Sometimes you can't win for losing! Yes, better to be prepared and not need it than the alternative.

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Filling your bath tub with water to flush your toilet is not going to save you in a hurricane. The best advice is to leave the area.

Do you even live here? If you did then you would know that the intensification of hurricane Patricia took place in less than 24 hours. Absolutely no time to leave the area whatsoever. The Mexican government did a FABULOUS job getting the word out.

Anybody who's lived in Mexico knows that the mountains shred the hurricane's winds pretty quickly but the same cannot be said for torrential rain...which can take out the electricity...which leaves many people without WATER.

Filling your bathtub (if you have one) with water is a time honoured standard coping mechanism...if you don't have a tub, then you have at least 10 (or more) large garrafons filled with water.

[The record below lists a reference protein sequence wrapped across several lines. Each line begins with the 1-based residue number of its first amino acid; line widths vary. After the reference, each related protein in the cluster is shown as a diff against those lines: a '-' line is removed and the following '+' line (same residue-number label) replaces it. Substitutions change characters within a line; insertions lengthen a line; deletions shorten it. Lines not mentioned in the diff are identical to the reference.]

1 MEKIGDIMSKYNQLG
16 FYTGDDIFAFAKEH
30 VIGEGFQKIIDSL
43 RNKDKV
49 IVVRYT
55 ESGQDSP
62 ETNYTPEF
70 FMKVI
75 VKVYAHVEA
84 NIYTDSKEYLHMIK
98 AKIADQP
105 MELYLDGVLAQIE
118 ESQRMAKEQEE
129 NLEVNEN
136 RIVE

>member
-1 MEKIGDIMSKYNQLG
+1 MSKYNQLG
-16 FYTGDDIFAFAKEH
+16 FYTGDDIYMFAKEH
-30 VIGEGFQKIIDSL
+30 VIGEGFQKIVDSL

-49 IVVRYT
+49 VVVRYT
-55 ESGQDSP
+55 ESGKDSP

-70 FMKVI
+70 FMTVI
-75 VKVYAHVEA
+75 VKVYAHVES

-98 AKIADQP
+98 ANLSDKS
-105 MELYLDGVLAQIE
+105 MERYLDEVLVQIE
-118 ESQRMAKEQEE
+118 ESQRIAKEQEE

How charming that those with 20/20 hindsight choose to give advice after the fact.

I appreciated the warnings and took precautions and I'm really happy that they weren't needed.

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About 30 minutes ago I went into the kitchen and saw some water on the floor. Looked up and saw drips from the beams. We have a flat roof on that part of the house.

I climbed up onto the roof and saw 3 drains were plugged with debris causing water to back up. I couldn't clear a drainpipe as it must have been clogged somewhere underground so I had to break it open to release the water from the roof.